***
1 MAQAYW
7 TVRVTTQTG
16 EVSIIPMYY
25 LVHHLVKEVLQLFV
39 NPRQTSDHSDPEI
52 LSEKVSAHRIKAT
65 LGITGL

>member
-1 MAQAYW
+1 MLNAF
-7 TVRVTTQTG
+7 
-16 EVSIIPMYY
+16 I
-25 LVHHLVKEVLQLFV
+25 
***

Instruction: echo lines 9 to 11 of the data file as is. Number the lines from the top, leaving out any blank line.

-1 MAQAYW
+1 MLNAF
-7 TVRVTTQTG